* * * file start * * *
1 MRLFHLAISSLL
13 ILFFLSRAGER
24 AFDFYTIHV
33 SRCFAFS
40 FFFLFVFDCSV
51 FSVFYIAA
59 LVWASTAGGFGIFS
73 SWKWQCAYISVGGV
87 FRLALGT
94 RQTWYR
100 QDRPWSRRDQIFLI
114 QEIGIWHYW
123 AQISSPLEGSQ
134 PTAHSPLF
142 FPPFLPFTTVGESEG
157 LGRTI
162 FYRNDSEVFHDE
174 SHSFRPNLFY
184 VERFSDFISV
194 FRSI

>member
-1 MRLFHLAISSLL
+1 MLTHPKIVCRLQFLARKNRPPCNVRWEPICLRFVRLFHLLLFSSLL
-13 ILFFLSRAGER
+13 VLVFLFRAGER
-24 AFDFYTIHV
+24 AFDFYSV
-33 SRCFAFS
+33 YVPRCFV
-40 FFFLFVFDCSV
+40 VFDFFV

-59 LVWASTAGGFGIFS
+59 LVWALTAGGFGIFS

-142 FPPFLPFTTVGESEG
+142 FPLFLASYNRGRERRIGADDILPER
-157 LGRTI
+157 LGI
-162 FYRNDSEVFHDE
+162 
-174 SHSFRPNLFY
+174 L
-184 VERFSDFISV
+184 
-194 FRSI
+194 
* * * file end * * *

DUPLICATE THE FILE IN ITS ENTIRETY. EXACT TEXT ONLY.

1 MRLFHLAISSLL
13 ILFFLSRAGER
24 AFDFYTIHV
33 SRCFAFS
40 FFFLFVFDCSV
51 FSVFYIAA
59 LVWASTAGGFGIFS
73 SWKWQCAYISVGGV
87 FRLALGT
94 RQTWYR
100 QDRPWSRRDQIFLI
114 QEIGIWHYW
123 AQISSPLEGSQ
134 PTAHSPLF
142 FPPFLPFTTVGESEG
157 LGRTI
162 FYRNDSEVFHDE
174 SHSFRPNLFY
184 VERFSDFISV
194 FRSI

>member
-1 MRLFHLAISSLL
+1 MLTHPKIVCRLQFLARKNRPPCNVRWEPICLRFVRLFHLLLFSSLL
-13 ILFFLSRAGER
+13 VLVFLFRAGER
-24 AFDFYTIHV
+24 AFDFYSV
-33 SRCFAFS
+33 YVPRCFV
-40 FFFLFVFDCSV
+40 VFDFFV

-59 LVWASTAGGFGIFS
+59 LVWALTAGGFGIFS

-142 FPPFLPFTTVGESEG
+142 FPLFLASYNRGRERRIGADDILPER
-157 LGRTI
+157 LGI
-162 FYRNDSEVFHDE
+162 
-174 SHSFRPNLFY
+174 L
-184 VERFSDFISV
+184 
-194 FRSI
+194 